Open Eye: First Tuesday - Oxymoron? Or is it academic progress?

Exactly what, a German friend asked the other day, is an oxymoron?

It's usually easier to give an illustration than to define "sharply foolish" (Question: is the definition of oxymoron itself an oxymoron?) so I threw at him what is probably the most frequently- quoted example: "Military Intelligence."

This was lost on him, but it does give me the opportunity to relate that a Nato general recently told a former colleague of mine, rather condescendingly, he thought, that his reporting from Croatia had been "not inaccurate" - offering the Heaven-sent providence for him to reply: "Which is more than can be said for your bombing..."

But I digress.

"Epicurean Pessimist", coined by Voltaire in 1890, didn't work for Uli either.

I tried "Considerate German" with similar results, and then "Friendly Fire". It was not until somewhere after "Good Lawyer" and "Helpful Accountant" and between "Free Service" and "Internet Helpline" that he finally twigged.

"Ach zo!" he exclaimed (I exaggerate only slightly).

"Then what about 'Open University'?"

At this stage I was sorely tempted to sprint back to the top of this column and add "German Friend" to the list.

Instead, overcome, apparently, by a fit of diplomacy, I went into the spiel (Good German Word?) about the OU's being open as to access, open as to opportunity, open as to distance, to people, to places, to methods, to ideas...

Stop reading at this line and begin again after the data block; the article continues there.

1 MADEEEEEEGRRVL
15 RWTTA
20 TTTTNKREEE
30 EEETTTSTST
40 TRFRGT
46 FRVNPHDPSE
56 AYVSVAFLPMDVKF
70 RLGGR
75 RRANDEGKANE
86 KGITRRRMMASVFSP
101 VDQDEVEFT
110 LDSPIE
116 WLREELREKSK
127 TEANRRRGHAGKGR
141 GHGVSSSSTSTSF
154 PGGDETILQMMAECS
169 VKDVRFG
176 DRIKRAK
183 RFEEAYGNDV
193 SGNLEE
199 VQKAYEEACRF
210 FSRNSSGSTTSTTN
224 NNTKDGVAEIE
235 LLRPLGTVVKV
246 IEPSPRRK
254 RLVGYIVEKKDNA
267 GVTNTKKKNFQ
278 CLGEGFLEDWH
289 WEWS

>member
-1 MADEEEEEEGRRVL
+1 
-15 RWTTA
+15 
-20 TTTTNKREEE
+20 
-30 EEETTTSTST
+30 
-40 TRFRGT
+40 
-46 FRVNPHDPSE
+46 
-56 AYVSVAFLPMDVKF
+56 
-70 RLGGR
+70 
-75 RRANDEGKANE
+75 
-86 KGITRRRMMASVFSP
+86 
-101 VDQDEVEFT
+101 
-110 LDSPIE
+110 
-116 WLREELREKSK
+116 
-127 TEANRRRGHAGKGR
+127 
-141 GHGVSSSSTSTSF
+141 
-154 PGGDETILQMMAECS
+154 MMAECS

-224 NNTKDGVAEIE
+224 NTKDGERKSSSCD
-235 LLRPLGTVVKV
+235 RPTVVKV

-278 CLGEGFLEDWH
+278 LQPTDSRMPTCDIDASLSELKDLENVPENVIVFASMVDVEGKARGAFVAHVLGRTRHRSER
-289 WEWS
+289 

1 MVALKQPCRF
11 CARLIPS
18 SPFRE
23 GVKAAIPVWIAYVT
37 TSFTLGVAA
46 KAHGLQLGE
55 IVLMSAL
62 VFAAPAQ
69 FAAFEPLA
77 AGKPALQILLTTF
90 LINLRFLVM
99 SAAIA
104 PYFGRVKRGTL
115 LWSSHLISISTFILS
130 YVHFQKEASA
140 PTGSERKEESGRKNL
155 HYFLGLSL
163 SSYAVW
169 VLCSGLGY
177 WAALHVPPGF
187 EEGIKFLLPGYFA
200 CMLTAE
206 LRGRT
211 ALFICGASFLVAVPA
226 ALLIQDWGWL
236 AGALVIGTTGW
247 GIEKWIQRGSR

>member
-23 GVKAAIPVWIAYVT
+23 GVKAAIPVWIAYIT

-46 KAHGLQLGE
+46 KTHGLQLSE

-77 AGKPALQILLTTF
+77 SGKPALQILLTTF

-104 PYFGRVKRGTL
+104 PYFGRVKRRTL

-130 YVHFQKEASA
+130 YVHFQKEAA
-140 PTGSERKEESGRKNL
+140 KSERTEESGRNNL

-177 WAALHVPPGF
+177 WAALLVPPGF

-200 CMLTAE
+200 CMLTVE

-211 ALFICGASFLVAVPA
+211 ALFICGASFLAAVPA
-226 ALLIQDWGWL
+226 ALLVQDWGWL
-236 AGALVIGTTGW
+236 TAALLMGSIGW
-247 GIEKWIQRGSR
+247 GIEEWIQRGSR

He said that of course he knew all that.

He was, he said, referring to every other university.

There's probably no such thing, these days, anywhere, I conceded, as an open campus.

I remember how one vice- chancellor of my acquaintance was heartbroken at the realisation that he had to approve manned entrance barriers and gates, and coded locks on all the doors, in addition to having every scanner, computer screen and hard drive bolted down to prevent their walking.

(When I first went to Fleet Street, I had tried to console him, all the typewriters were chained down - but that was less to prevent theft than to stop reporters throwing them. This was before the discovery of Stress Counselling.)

So what about student access to conventional universities, Ulrich persisted. They're hardly "open", are they?

But they are. They are. We have this constant quote about how in my day only three per cent went to university, and now it's more than ten times that number. And the scurrilous Press, especially of the broadsheet persuasion, is always searching for - and, shock, horror, inevitably, finding - instances of degree courses in Brick-laying and Golf Studies.

And when they have exposed these and similar outrages they move on to how standards for admission have declined from three high-grade A-levels, in their day, to the ability to spell "eleven-plus". (By the way, in my experience, nine out of ten graduates are unable to spell the word "overdraft".)

How "open" can you get?

How "open" do you want?